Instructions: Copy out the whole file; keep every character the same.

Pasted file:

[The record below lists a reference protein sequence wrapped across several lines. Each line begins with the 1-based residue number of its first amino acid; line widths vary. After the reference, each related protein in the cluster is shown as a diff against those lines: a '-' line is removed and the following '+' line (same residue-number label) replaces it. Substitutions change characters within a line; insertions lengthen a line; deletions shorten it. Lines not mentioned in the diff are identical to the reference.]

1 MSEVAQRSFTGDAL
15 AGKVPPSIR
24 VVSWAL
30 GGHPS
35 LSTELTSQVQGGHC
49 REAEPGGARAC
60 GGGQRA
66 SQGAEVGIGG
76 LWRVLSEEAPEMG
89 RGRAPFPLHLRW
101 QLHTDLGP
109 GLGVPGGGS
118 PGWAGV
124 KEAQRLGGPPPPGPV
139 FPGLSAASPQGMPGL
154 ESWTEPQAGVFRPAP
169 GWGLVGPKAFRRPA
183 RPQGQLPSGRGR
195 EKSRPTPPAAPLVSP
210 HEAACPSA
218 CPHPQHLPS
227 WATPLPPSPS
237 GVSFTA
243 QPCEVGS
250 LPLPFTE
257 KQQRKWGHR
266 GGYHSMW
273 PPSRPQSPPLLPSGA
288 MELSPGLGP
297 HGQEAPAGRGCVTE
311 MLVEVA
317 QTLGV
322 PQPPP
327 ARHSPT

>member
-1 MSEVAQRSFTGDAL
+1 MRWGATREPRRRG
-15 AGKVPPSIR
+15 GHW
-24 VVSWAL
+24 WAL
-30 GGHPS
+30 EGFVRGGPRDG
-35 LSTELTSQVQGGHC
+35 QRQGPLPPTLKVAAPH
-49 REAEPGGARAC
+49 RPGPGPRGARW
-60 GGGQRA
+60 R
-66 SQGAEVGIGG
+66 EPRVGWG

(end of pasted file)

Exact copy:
[The record below lists a reference protein sequence wrapped across several lines. Each line begins with the 1-based residue number of its first amino acid; line widths vary. After the reference, each related protein in the cluster is shown as a diff against those lines: a '-' line is removed and the following '+' line (same residue-number label) replaces it. Substitutions change characters within a line; insertions lengthen a line; deletions shorten it. Lines not mentioned in the diff are identical to the reference.]

1 MSEVAQRSFTGDAL
15 AGKVPPSIR
24 VVSWAL
30 GGHPS
35 LSTELTSQVQGGHC
49 REAEPGGARAC
60 GGGQRA
66 SQGAEVGIGG
76 LWRVLSEEAPEMG
89 RGRAPFPLHLRW
101 QLHTDLGP
109 GLGVPGGGS
118 PGWAGV
124 KEAQRLGGPPPPGPV
139 FPGLSAASPQGMPGL
154 ESWTEPQAGVFRPAP
169 GWGLVGPKAFRRPA
183 RPQGQLPSGRGR
195 EKSRPTPPAAPLVSP
210 HEAACPSA
218 CPHPQHLPS
227 WATPLPPSPS
237 GVSFTA
243 QPCEVGS
250 LPLPFTE
257 KQQRKWGHR
266 GGYHSMW
273 PPSRPQSPPLLPSGA
288 MELSPGLGP
297 HGQEAPAGRGCVTE
311 MLVEVA
317 QTLGV
322 PQPPP
327 ARHSPT

>member
-1 MSEVAQRSFTGDAL
+1 MRWGATREPRRRG
-15 AGKVPPSIR
+15 GHW
-24 VVSWAL
+24 WAL
-30 GGHPS
+30 EGFVRGGPRDG
-35 LSTELTSQVQGGHC
+35 QRQGPLPPTLKVAAPH
-49 REAEPGGARAC
+49 RPGPGPRGARW
-60 GGGQRA
+60 R
-66 SQGAEVGIGG
+66 EPRVGWG